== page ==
Samick Motherlode

December 2014
more... IntermediateLessonsSound SamplesLeadApril 2012

Beyond Blues: The Blues Phrasebook

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Beyond Blues: The Blues Phrasebook

Chops: Beginner
Theory: Beginner
Lesson Overview:
• Learn what not to do over a turnaround. Ever.
• Create licks in the style of the three Kings.
• Understand how to relate a Norwegian limerick to developing a blues vocabulary.

Click here to download the accompanying mp3 audio examples.

Hello ladies and gentlemen, ’tis I, the Kid. In this lesson, we’ll be digging deep into the extended vocabulary of blues guitar. Nothing exemplifies the phrase “a minute to learn, a lifetime to master” better than this uniquely American art form. For inspiration, look to some of the originators of this musical language to help you write your own chapter in this highly expressive style. That’s how all the true greats in blues and rock made their discoveries.

To me, the blues is simultaneously as much about tradition as it is about originality. You learn the language by going back to the origins, then the more “words” and “phrases” you know in this language, the more colorful and interesting your own story will be when you tell it. You might think that knowing a blues scale and the 12-bar form, having a tube amp and an electric guitar, and arming yourself with a few blues licks is all you need to wail.

But with these alone, you have as much chance of making a real statement in blues as I do writing a great limerick in Russian. To illustrate, here’s one in Norwegian, which I was raised speaking, but you hopefully weren’t:

Jeg kjente ei jente fra Moss,
som likte å drikke og slåss.
Hun begynte å spy,
hver gang dagen var ny
men jeg giftet meg med ’a til tross.

Thank you for indulging me. You probably recognize the limerick form in these words, and you may even think you know the words “moss,” “spy,” “gang,” “men,” and “med,” but I defy you to be able to relay this short tale in your own words if you don’t speak the Norwegian language. (Hint: It’s about a woman who enjoys drinking, fighting, and vomiting.) You get my point, I hope.

That’s not to say that I think every guitar player out there should know every Robert Jr. Lockwood turnaround to demand respect. I’m actually not what you would call a blues purist myself. I personally draw on everything from jazz, surf, and rockabilly to country, metal, and baroque. However, the blues is my mother tongue on the instrument and if I were to quote George Benson or Tony Iommi during some extended guitar freakout, it’s more the equivalent of me shouting out nostrovia! (cheers) in a Russian crowd.

One of the beautiful things about this incredible art form is that with the right conviction behind it, blues can fit in just about any kind of music for two reasons: First, it’s at the root of most modern Western music, and second, it’s cool as hell. Just try sneaking one of these licks I’m fixin’ to show you into your next Indian raga, Bach lute suite, or head-banging anthem for the glorification of the dark lord. You can’t fail. Okay, enough preaching. Allow me to show you some licks and tricks you may not be hip to.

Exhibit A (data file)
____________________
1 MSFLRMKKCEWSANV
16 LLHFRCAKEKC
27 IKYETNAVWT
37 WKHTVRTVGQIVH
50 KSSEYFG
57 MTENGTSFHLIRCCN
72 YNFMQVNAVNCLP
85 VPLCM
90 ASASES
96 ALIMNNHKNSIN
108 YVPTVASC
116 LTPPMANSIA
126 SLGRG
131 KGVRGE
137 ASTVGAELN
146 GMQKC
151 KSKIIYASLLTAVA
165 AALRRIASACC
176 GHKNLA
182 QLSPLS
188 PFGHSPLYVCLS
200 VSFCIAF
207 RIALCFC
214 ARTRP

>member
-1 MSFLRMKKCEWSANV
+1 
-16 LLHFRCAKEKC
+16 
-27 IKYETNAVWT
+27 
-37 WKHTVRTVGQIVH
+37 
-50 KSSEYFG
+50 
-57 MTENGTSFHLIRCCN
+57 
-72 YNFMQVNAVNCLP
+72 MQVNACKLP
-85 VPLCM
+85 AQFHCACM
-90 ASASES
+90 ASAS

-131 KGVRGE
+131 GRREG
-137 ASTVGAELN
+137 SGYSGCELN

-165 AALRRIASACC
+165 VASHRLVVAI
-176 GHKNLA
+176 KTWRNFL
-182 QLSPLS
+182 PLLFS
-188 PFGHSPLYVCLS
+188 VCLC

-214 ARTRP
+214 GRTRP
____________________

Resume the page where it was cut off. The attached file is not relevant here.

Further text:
I’m going to start off at the end, as all these licks apply to the last two measures or so of a 12-bar progression, when you return to the I chord after the V and IV of the turnaround. We will call Fig. 1 “What Not to Do.” Nothing reveals a blues novice more than someone who fumbles and plays square, rhythmically awkward licks that break up the groove, and most of all, over-emphasize an anticipated V chord at the very end of the progression. You’ve heard this a million times, which is why it has to end!

As with all my rules, there are many good exceptions, but unless you were born of sharecroppers in the rural South, this one is hard to pull off with your dignity intact, especially the last three notes.

Instead, end your epic solo with Fig. 2, which is straight out of the book of Freddie King. Also make sure to practice at home the accompanying “I smell a fart” stare. Perhaps you didn’t want the crowd to think you were about to murder them, and felt like ending on a lighter note. In that case, I would suggest using Fig. 3. Which reeks of the one and only king of the blues, B.B. King. Cool thing about that, it implies a suspended V chord at the end, taking us back to church. Where we should have been all along! Suggested facial expression: The difficult bowel movement.

Lastly, no grimace needed to cop this Albert King-inspired slow blues ending in Fig. 4, though to really nail his vibe, you may have to clamp a pipe between your teeth.

Again, all these licks can work on everything from “Red House” to “Shake Your Moneymaker” to “Slow Ride.” You don’t really have to be at the end of the 12 bars. Hey, it’s blues. If there’s nothing else you take away from this lesson, please don’t ever make me hear Fig. 1 again!


Kid Andersen Currently the guitarist for Rick Estrin & the Nightcats, Kid Andersen has recorded and performed with Charlie Musselwhite, Elvin Bishop, and many other blues legends. Originally from Norway, Andersen is now based in San Jose, California, with the immigration status of “Alien of Extraordinary Ability.” For more information, visit rickestrin.com.
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